La Scena Musicale

Tuesday, July 7, 2009

GF Handel: Tamerlano

Plácido Domingo (Bajazet), Monica Bacelli (Tamerlano), Ingela Bohlin (Asteria), Sara Mingardo (Andronico), Jennifer Holloway (Iren), Luigi De Donato (Leone)
Orchestra of the Teatro Real (Madrid Symphony Orchestra)/Paul McCreesh
Stage Director: Graham Vick
Video Director: Ferenc van Damme
Opus Arte OA 1006 D (3 DVD – 241 min)
***** $$$$

Here is Plácido Domingo at the age of 70 giving the performance of a lifetime. The voice may no longer be the immaculate instrument of the past but Domingo has lost nothing of his ability to project a character on stage. This appearance, in Handel’s most dramatic tenor role, amply confirms his standing as the commanding singer-actor of the era. Tamerlano is a work of annihilating gloom. Bajazet is the Ottoman sultan taken captive by the Oriental tyrant Tamerlano. In the first scene, he is anguished and seeking death (which will take him most of three acts to find). The plot is thickened by a diabolical love quadrangle, the mutually destructive devotion of a father and daughter and attempted regicide. Domingo’s performance is remarkable, yet it is Monica Bacelli, in the title role, who really steals the show. She delivers inspired singing (with an impressive lower register so important in a ‘trousers’ role) in a strikingly kinetic manner. This lady can move to awesome effect. The remainder of the cast is excellent. The sets and costumes designed by Richard Hudson are gorgeous. Paul McCreesh directs a fine account of the orchestral score (on modern instruments), which supplements the momentum created by Graham Vick. An informative interview with McCreesh is included as a special feature on disc 1.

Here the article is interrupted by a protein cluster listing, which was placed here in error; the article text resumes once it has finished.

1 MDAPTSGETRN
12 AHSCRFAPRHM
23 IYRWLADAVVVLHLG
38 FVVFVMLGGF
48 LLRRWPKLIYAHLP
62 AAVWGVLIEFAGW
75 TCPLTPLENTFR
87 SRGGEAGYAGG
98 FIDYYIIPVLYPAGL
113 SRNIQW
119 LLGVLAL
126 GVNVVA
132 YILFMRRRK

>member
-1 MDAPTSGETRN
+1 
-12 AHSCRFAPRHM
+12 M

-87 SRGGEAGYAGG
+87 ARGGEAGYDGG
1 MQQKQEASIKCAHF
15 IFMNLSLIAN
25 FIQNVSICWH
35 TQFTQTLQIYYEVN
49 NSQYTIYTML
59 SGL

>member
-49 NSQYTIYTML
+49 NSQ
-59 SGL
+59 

The general entertainment value of baroque opera in general and Handel in particular on DVD has escalated sharply in the past few years. Tamerlano as produced by Jonathan Miller and conducted by Trevor Pinnock in 2001 (Arthaus DVD) looks static and seems a lot longer than four hours when compared to this exciting Madrid production. The trend for the small screen was set in 2005 with David McVicar’s Glyndebourne production of Giulio Cesare (Opus Arte) and continued with a sophisticated Zurich staging of Handel’s Orlando (Arthaus) last year. William Christie conducted both and returned to Zurich with Cecilia Bartoli for Semele, which is being released by Decca. The key point to remember is that Handel illustrated everlasting characters and timeless relationships with his music. The new wave of baroque opera films has taken the works out of dusty archives for presentation in your home theatre.

- Stephen Habington

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